Warning Signs of a Potential Problem Tenant : Are They in Too Big of a Hurry to Rent?
If you are a landlord or real estate agent, you know that checking a potential tenant’s bank, credit, background, landlord references, and employment information can help you determine whether that person would be a good rental prospect. If the potential renter has shown a history of paying his or her rent on time, that person would make a good tenant, right? Actually, there are other signs that could indicate a tenant who might not become a problem.
Everything else about the applicant appears to be okay so we sometimes ignore these warning signs. Many other times, we are in such a hurry to get the unit back on a paying basis, we go ahead and rent to the person anyway.
When your applicant begins to make a series of statements or excuses of why he or she cannot comply with your requests for information, you may have a potential problem renter. In these instances, you really need to explore further and to ask follow-up questions.
Are They in Too Big of a Hurry to Rent?
Housing is considered to be one of the most basic items for living and is usually within the top two or three priorities of most people. Therefore, we would recommend that you be wary of anyone who is in too big of a hurry to rent or says they “need” to move right away. Maybe this potential tenant will tell you they need an apartment in less than a month. Ask yourself why he or she is in such a hurry to rent. Most people give their current landlord’s at least a 30-day notice to vacate, and many do not even give the notice until they secure another place where they are living.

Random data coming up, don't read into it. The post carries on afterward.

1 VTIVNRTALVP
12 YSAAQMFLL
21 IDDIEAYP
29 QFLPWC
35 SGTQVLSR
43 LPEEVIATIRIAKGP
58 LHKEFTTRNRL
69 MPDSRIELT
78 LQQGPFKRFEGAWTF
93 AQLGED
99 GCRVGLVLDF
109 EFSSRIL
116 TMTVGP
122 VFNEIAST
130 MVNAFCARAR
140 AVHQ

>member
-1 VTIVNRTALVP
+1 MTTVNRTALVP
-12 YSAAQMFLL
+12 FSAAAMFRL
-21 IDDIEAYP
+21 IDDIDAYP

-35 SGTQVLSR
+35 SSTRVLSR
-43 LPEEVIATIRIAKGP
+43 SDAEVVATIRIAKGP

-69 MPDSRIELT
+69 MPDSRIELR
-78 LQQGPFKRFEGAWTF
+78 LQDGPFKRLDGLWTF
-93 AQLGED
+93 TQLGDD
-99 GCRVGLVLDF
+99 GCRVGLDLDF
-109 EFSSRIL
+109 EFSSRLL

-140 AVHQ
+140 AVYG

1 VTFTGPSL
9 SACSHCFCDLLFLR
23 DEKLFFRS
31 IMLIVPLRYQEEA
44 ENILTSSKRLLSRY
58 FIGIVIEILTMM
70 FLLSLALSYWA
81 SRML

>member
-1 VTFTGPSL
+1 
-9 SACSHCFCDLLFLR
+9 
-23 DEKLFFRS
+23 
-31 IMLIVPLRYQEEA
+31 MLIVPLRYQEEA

It’s understandable that you want to get the apartment rented as quickly as possible. But, do not allow yourself to be rushed through your own verification process by a rental applicant, or dismiss something that logically you are telling yourself does not make sense.
Be especially wary if they say they need a place within the next week. This may be an indication that they just got notice of a lock-out for an eviction. Also, it may indicate that they are willing to leave a landlord without giving proper thirty-day notice of intent to vacate. If they are willing to do this to their current landlord, they may be willing to do this again.
Sometimes they may say that they’ve looked and looked and considered many properties, but they just haven’t found the right one, and now need a place to move into right away. Consider this before renting, is your unit really that different than any others on the market? Probably not. What they may be telling you is that they have been very picky and there were problems with every unit they’ve seen, but now they are desperate and are willing to settle. Really though, what this means is that the tenant will likely be unhappy and complain about many little things, and may even try to break their lease.
Ultimately, as a landlord or property manager, you won’t always know what type of tenants you will be dealing with until you’re in the leasing process. However, Instant Tenant Screening should give you an idea. Past behavior is a likely dictator of future behavior. Remember to always clearly state the expectations and outline the consequences of breaking the rules in the lease agreement. As it is a legally binding document, it can guide and protect most any situation you encounter.
One of the easiest ways to address tenant problems is to avoid them altogether. To ensure you get the information you need we’ve created a download that shows you the 9 Most Effective Methods To Reduce Tenant Problems. Get your download today!
You may want to review some other warning signs of problem tenants as well, see what else you can do to address those issues: